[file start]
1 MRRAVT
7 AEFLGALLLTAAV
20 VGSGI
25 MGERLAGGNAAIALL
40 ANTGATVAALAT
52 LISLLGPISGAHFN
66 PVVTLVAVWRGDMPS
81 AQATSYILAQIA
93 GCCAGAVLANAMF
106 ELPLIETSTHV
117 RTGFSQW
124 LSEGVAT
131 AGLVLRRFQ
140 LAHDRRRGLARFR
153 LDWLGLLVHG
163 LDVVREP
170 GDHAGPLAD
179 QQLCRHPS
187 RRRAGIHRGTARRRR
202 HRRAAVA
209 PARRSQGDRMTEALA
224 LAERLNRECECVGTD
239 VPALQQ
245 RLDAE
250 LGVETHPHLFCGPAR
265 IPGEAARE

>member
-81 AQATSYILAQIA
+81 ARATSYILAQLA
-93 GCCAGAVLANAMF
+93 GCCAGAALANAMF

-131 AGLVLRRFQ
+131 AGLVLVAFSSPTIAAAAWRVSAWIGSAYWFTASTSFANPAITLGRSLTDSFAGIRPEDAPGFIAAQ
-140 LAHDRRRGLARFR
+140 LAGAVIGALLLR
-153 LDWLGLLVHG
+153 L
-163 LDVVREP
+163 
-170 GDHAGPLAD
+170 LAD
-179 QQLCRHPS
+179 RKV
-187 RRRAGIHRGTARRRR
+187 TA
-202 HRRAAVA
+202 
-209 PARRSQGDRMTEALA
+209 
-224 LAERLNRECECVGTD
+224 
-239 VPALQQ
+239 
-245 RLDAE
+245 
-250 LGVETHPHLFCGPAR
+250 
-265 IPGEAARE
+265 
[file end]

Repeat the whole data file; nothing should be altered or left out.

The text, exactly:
1 MRRAVT
7 AEFLGALLLTAAV
20 VGSGI
25 MGERLAGGNAAIALL
40 ANTGATVAALAT
52 LISLLGPISGAHFN
66 PVVTLVAVWRGDMPS
81 AQATSYILAQIA
93 GCCAGAVLANAMF
106 ELPLIETSTHV
117 RTGFSQW
124 LSEGVAT
131 AGLVLRRFQ
140 LAHDRRRGLARFR
153 LDWLGLLVHG
163 LDVVREP
170 GDHAGPLAD
179 QQLCRHPS
187 RRRAGIHRGTARRRR
202 HRRAAVA
209 PARRSQGDRMTEALA
224 LAERLNRECECVGTD
239 VPALQQ
245 RLDAE
250 LGVETHPHLFCGPAR
265 IPGEAARE

>member
-81 AQATSYILAQIA
+81 ARATSYILAQLA
-93 GCCAGAVLANAMF
+93 GCCAGAALANAMF

-131 AGLVLRRFQ
+131 AGLVLVAFSSPTIAAAAWRVSAWIGSAYWFTASTSFANPAITLGRSLTDSFAGIRPEDAPGFIAAQ
-140 LAHDRRRGLARFR
+140 LAGAVIGALLLR
-153 LDWLGLLVHG
+153 L
-163 LDVVREP
+163 
-170 GDHAGPLAD
+170 LAD
-179 QQLCRHPS
+179 RKV
-187 RRRAGIHRGTARRRR
+187 TA
-202 HRRAAVA
+202 
-209 PARRSQGDRMTEALA
+209 
-224 LAERLNRECECVGTD
+224 
-239 VPALQQ
+239 
-245 RLDAE
+245 
-250 LGVETHPHLFCGPAR
+250 
-265 IPGEAARE
+265 